Jeff Schorr is the founder of Craftsman House Gallery, located in the Grand Central districtll of St. Pete’s Historic Kenwood neighborhood. Craftsman House sells handcrafted decor and art from nearly 300 American artists, housed in the 1918 Arts and Crafts-style bungalow that served as the original model home for the Kenwood development.

But Craftsman House isn’t just a gallery – Schorr says his real goal is to create community, so when he founded Craftsman House ten years ago, he made a café part of the plan. And once or twice a month he brings in big-name folkies and singer-songwriters to perform in the gallery space – including everyone from Janis Ian to Tom Paxton to Marty Balin of Jefferson Airplane.

Before starting the Craftsman House, Schorr did a lot of work in the clothing industry. He helped start both Grenade Snowboard Gloves, and Tony Hawk’s personal clothing line. Snowboard and skate clothes might not be what you’d expect from a guy now running a serene craft-art gallery, but his attunement to the power of image and quality have carried over as he’s mellowed out.

For Schorr, t-shirts are about getting the word out, and to do that, they have to be comfortable.  “My philosophy is, put it on the best quality t-shirt you can find, otherwise nobody’s going to want to wear it, no matter what the design.”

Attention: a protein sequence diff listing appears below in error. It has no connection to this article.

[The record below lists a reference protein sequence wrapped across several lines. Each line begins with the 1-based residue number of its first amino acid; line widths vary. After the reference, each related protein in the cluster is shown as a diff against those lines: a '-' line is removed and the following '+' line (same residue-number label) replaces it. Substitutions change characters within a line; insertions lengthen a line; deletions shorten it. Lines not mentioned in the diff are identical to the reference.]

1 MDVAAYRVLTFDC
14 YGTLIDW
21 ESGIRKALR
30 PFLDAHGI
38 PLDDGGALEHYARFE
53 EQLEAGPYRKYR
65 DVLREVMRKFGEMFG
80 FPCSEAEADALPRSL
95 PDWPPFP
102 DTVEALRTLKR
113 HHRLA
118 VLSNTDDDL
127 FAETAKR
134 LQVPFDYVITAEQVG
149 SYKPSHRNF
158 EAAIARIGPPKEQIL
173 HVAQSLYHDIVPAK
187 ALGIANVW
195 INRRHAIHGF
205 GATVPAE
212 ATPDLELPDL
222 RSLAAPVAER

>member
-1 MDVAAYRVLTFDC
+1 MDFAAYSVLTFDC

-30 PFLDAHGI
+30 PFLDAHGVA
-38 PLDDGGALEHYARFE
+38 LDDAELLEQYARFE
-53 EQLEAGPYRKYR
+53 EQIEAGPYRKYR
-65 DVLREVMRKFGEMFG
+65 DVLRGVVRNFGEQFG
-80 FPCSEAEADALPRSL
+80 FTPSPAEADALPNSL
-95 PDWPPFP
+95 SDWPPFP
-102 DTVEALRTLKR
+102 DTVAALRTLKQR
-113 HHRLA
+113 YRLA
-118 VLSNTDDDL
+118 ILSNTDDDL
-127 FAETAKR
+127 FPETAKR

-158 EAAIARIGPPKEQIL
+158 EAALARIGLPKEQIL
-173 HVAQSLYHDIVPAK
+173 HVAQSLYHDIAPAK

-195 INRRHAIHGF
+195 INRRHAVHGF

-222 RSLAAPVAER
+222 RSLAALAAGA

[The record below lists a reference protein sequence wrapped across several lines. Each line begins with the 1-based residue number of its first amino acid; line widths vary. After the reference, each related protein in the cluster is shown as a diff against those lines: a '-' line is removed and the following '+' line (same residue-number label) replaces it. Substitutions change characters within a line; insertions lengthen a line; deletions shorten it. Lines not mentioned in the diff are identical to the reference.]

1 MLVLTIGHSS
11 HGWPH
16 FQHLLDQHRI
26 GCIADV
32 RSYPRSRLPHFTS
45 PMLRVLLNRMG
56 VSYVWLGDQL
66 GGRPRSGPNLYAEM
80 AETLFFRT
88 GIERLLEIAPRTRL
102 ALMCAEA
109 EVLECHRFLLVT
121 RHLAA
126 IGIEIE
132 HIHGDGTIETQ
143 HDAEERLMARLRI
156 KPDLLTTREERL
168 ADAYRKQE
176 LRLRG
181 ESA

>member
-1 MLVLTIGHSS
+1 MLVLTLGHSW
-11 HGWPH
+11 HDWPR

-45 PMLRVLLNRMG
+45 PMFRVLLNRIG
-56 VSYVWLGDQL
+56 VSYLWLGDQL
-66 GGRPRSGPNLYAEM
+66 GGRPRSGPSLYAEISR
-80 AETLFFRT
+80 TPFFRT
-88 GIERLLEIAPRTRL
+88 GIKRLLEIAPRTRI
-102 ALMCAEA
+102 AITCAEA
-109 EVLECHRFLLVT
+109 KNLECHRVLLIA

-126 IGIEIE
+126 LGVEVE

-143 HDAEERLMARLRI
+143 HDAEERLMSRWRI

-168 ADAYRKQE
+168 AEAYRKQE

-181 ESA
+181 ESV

He used buttery-soft top-tier cotton shirts to create his Craftsman House Gallery t-shirts (sold here on St. Pete Threads), and it’s paid off. Every musician who comes through Craftsman House gets one of the shirts, and they’re so comfortable they can’t help wearing them – which is why the Craftsman House name has been seen on stages across the country, including at the Newport Folk Festival.

In addition to founding his own gallery, Jeff has done tons of work on the ground to improve conditions for artists in St. Pete. This includes the grueling, four-year process of getting Artists Enclave designation for Historic Kenwood, which allows artists to post signage in front of their residences, sell art from their homes at certain times, and gives the neighborhood special flexibility on quarterly events.

And he’s been amazed at the change he’s seen in St. Pete in the decade since he founded Craftsman. Across the Grand Central district there’s been the arrival projects like the Painting with Fire workshop and Grand Central Stained Glass. And though Craftsman House was a bit lonely for a while, way out on the 2900 block of Central, the block has recently welcomed the new Engine Rose  restaurant, PomPoms sandwich shop, and a midcentury antique shop on the same block. All, no doubt, in part a return on his own hard work.